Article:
Prevalence of vertebral fractures in children with chronic rheumatic diseases at risk for osteopenia

J Pediatr. 2009 Mar;154(3):438-43. doi: 10.1016/j.jpeds.2008.09.023. Epub 2008 Oct 31.


Objectives: To determine the prevalence of and the risk factors for vertebral fractures in a cohort of children with chronic rheumatic diseases considered at risk for osteopenia.

Study design: We conducted a cross-sectional study of patients with chronic rheumatic diseases at the Montreal Children's Hospital.

Results: Of the 90 study participants (22 boys, 68 girls), 10 boys and 7 girls (19%) were found to have vertebral fractures. These 17 children had a total of 50 fractures, an average of 2.9 per affected child. Fractures in the upper thoracic region (T5-8) accounted for 55%. Only 56% of all fractures were symptomatic. With multivariate regression, we identified male sex (P < .01), body mass index z-score (P < .02), and cumulative glucocorticoid dose (P < .01) as significant predictors of the number of vertebral fractures.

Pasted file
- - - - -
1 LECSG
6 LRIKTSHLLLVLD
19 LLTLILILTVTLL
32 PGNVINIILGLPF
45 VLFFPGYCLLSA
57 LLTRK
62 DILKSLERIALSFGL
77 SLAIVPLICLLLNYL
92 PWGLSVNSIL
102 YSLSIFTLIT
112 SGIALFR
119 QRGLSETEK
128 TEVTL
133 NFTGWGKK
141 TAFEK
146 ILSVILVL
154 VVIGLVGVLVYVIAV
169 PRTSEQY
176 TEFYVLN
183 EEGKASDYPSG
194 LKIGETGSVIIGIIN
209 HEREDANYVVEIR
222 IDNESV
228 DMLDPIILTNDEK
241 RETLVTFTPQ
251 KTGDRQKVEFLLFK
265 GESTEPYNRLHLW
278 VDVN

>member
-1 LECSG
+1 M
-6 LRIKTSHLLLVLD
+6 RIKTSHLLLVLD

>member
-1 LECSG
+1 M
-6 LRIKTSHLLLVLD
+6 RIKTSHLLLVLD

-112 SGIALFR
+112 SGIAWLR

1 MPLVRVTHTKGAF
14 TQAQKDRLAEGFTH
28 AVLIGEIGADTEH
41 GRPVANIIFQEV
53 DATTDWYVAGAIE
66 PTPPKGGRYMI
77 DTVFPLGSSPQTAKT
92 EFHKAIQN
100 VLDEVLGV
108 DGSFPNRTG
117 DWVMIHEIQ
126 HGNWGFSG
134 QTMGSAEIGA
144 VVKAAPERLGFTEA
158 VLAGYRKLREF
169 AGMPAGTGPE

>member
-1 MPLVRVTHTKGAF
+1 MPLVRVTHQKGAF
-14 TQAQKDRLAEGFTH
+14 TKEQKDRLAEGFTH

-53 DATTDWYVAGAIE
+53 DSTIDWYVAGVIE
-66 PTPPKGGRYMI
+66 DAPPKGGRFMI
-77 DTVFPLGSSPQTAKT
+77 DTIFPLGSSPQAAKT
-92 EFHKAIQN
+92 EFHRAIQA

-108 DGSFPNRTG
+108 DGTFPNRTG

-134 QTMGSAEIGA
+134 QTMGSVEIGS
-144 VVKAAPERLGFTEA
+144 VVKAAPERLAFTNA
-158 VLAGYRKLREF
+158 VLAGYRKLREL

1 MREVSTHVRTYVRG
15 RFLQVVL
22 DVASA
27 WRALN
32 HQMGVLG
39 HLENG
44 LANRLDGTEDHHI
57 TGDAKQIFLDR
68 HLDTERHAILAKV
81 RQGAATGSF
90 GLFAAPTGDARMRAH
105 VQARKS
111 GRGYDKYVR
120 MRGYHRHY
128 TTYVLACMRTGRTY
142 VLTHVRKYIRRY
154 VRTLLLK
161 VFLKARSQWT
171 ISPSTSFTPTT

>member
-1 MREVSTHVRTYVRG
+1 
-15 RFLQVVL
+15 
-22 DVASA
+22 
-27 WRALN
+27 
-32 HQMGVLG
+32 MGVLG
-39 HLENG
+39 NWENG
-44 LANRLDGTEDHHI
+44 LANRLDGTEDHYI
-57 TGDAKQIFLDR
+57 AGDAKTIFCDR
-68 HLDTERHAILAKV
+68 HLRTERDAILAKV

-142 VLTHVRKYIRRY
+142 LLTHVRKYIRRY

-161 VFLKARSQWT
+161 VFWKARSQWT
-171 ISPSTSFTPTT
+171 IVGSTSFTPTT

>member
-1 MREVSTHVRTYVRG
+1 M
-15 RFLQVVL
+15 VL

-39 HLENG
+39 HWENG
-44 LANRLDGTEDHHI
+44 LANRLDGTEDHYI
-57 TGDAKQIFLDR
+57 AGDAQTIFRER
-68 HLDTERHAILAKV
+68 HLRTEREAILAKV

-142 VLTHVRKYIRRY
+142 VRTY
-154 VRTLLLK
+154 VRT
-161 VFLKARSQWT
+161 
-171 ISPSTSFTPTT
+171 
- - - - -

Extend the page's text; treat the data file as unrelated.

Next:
Conclusions: Our study examined the prevalence of vertebral fractures in a high-risk pediatric population. Nineteen percent of our cohort had vertebral fractures. Significant risk factors for the development of vertebral fractures include male sex and cumulative glucocorticoid dose. Better understanding of the extent of the problem in this population will allow us to further refine screening guidelines and treatment in these patients.

Publication types

  • Research Support, Non-U.S. Gov't

MeSH terms

  • Adolescent
  • Body Mass Index
  • Bone Diseases, Metabolic / epidemiology*
  • Child
  • Child, Preschool
  • Chronic Disease
  • Comorbidity
  • Cross-Sectional Studies
  • Female
  • Glucocorticoids / administration & dosage
  • Hospitals, Pediatric / statistics & numerical data
  • Humans
  • Male
  • Predictive Value of Tests
  • Prevalence
  • Rheumatic Diseases / drug therapy
  • Rheumatic Diseases / epidemiology*
  • Risk Factors
  • Sex Factors
  • Spinal Fractures / epidemiology*


  • Glucocorticoids